Robert Siegel: This is All Things Considered from NPR News. I'm Robert Siegel.
LN: And I'm Lynn Neary. Sometimes it takes more than just talent to create a work of art. Sometimes it takes a lot of luck. If not for luck, Hem, and its debut CD "Rabbit Songs," wouldn't exist. Their story starts a couple of years back when songwriter Dan Messe and some of his musician friends decided they wanted to make a CD. They didn't have a singer, so they put an ad in the "Village Voice." A lot of people responded, none of them very impressive, so they pulled the ad. Then one day a young woman named Sally Ellyson called Dan. Not expecting much, he tried to get rid of her. Send me some demos, he said. All Sally had was a tape of some lullabies.
Sally Ellyson: Several of my friends were having babies and so I had made tapes to give them for Christmas, cause I'm cheap, of these lullabies. And I had one left, and I just basically called Dan and said let me come over and make a dub in your tape deck and you can have the songs and that'll be it.
Dan Messe: So when she called me up I was so taken aback. She had apparently looked up my address on the Internet--
SE: You told me your address, you liar!
DM: I think she was stalking me! So, when she came over she made the tape dub and I got her out of the apartment as quickly as I could, and I wasn't ever planning on listening to the tape, and I actually went to listen to another tape, and I pressed the wrong play button, and this voice came out over my speakers. It was the most beautiful voice I'd ever heard in my life. I couldn't believe it.
["Lord, Blow the Moon Out Please" plays]
DM: I remember taking that tape and listening in my Walkman. You know, you can't believe that someone had never sung professionally with a voice like that, and she'd never been on the stage before.
LN: And how did you know that it was what you needed for the music you were trying to make?
DM: I actually didn't. I remember when I first called her up, I was like I can't believe how beautiful this voice is, I can't...it's the most beautiful thing I've ever heard, but I'm not sure if it's right for us. And then we got together, and when I first heard her sing one of the songs that we'd written, then I knew.
LN: What song is that?
DM: The first song we had her sing was "Half Acre," and it was like the song had been brought to life all of a sudden. I was so used to hearing it with my own Kermit the Frog voice that I was...I didn't realize what was there until it was sung by her.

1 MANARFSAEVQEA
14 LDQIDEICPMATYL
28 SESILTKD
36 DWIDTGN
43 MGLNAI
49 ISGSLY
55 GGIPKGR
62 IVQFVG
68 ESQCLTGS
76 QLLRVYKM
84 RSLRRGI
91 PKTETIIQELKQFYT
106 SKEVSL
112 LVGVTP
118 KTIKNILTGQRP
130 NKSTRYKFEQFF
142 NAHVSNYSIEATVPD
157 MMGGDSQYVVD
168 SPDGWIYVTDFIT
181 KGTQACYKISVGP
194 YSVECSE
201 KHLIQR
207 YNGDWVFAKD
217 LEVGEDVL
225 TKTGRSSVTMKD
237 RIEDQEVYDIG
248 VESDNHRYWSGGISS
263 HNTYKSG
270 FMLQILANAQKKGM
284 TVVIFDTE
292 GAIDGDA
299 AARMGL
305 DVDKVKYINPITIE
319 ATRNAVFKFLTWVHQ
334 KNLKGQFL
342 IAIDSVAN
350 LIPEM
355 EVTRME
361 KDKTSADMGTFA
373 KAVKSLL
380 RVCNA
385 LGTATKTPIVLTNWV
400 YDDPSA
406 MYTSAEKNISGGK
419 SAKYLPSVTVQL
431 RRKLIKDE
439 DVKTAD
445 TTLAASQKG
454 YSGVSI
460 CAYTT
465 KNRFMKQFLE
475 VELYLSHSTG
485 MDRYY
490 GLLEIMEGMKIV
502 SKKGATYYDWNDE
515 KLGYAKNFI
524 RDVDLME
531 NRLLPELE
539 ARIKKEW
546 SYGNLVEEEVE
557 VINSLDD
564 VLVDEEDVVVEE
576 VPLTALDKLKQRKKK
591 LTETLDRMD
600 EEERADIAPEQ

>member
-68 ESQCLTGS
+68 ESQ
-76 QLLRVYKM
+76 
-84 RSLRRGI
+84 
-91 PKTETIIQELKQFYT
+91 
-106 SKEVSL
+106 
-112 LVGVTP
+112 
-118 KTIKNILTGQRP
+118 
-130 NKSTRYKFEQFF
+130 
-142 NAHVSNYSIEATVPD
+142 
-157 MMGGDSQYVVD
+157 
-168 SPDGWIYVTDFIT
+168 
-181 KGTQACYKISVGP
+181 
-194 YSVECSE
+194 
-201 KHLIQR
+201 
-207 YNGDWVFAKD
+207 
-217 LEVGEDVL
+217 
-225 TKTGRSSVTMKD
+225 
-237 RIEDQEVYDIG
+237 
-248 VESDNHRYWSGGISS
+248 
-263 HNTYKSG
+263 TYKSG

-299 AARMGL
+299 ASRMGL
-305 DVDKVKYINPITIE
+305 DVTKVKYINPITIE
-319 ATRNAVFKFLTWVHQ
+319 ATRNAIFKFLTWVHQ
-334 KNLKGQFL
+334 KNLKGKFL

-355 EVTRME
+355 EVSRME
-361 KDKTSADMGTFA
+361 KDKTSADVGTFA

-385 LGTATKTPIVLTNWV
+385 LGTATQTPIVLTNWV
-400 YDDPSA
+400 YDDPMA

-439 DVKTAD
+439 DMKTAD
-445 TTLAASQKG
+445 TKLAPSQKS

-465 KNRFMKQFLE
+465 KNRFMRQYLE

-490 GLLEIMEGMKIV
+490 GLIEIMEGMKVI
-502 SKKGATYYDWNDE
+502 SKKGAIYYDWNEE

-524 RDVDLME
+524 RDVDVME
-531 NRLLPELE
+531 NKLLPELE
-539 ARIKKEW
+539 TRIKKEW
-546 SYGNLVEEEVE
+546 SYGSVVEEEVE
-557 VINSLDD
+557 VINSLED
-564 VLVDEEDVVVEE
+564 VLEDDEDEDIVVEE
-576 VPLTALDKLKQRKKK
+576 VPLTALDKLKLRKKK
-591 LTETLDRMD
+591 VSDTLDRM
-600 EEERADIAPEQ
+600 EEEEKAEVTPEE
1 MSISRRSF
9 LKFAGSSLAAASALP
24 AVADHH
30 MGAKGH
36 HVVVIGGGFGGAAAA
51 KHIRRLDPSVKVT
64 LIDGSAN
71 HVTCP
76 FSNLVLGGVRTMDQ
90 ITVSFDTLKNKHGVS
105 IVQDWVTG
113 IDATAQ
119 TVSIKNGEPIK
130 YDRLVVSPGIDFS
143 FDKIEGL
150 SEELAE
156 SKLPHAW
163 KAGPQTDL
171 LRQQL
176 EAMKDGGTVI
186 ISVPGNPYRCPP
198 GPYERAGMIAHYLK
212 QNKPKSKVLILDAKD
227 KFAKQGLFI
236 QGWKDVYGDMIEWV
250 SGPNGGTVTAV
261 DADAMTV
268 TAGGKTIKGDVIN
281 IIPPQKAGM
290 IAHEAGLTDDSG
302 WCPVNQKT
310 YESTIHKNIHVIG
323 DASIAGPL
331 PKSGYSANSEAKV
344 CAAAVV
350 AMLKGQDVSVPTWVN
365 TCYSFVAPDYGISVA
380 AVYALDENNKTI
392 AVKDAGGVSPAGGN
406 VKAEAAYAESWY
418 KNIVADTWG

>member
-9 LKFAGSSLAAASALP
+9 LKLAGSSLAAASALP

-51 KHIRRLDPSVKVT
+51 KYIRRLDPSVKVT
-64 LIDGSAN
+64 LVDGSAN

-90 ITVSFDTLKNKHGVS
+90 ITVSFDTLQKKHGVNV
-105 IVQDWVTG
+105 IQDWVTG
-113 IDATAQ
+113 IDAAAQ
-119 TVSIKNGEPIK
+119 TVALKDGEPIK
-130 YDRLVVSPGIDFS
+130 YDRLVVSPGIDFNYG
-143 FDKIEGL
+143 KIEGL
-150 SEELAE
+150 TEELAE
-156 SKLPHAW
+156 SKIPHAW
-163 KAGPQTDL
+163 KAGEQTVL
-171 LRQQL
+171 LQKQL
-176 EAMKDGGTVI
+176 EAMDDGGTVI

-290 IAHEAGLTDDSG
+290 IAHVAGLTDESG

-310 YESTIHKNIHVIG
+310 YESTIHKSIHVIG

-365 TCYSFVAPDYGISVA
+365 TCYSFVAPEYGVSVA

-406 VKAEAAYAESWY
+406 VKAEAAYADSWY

["Half Acre" excerpt plays]
DM: That was the song that really...that was the first song where I finally sort of realized what it was that I was doing. Like I've always loved everything from the Carter Family to Aaron Copeland to George Gershwin, all these great creators of American sound, and it just sort of...you could hear the Copeland strings, you could hear the sort of children's song melody.
[More of "Half Acre" plays]
LN: You've said, Dan, you've said that lyrics, that basically this music is really lyric driven. That you would give up a beautiful melody if a lyric didn't fit it. Is that really true?
DM: Oh absolutely. And I struggle so much with lyrics that I struggle and struggle over them.
SE: And he's pretty hard on himself with lyrics because he'll show me a song sometimes with these sort of fill-in, fake lyrics...
DM: And it's always these nonsense words.
SE: That's not true. They're not nonsense.
DM: And Sally falls in love with them and I then I try and give her the final lyrics and she's like, oh, I hate them...
SE: Oh, I miss this line! I miss this line! I mean, really...
LN: Have you ever kept any of the lyrics that Sally has really loved?
DM: I apparently hope not.
["Stupid Mouth Shut" excerpt plays]
LN: I wanted to ask you about the lyrics in one song that I sort of really like, "Stupid Mouth Shut" is the name of the song, and this is how it opens. "The sidewalk bends where your house ends like the neighborhood is on its knees." I think that's a great line, so I just wanted to ask you a little bit about how you came to write that song in particular.
DM: I'm sure a bad relationship, like all of my songs. That actually was one of the few songs that I wrote that was lyrics first. That line came to me, and I fell in love with it. I think that might be my favorite opening line of any of my songs.
[That line from "Stupid Mouth Shut" plays]
LN: When you write now, do you specifically write specifically with Sally's voice in mind?
DM: Absolutely. I can't even imagine another voice doing them. When I write I hear her voice in my head. It's a remarkable thing, like she's sitting on my shoulder the whole time.
[Excerpt from "Leave Me Here" plays]
DM: She has these great nooks and crannies in her voice that you know exactly where to find them in the melodies, and so they just come out. Perfectly.
LN: What's that like for you, Sally?
SE: I think because I love Dan's music so much, every time he brings a new song to me, I'm brutally honest. And luckily, I honestly, every song he's brought to me I just love so much. I love the slow, beautiful, languishing songs, so we think very much alike.
LN: And Dan, I understand you went bankrupt making this CD?
DM: Yeah, I mean it...we just sort of lost our heads, and we knew it was going to take a lot more than the budget that we had. At the same time, we wanted it to be perfect. I wanted to do one thing in my life that there was no compromise with. I wanted to love it for the rest of my life, no matter what.
LN: And in your mind, is it perfect?
DM: Absolutely not.
LN: Dan Messe and Sally Ellyson of Hem. Their CD, perfect or not, is called "Rabbit Songs."
I transcribed this interview, but the copyright for it is not mine. If you notice any errors in the transcription, please let me know.
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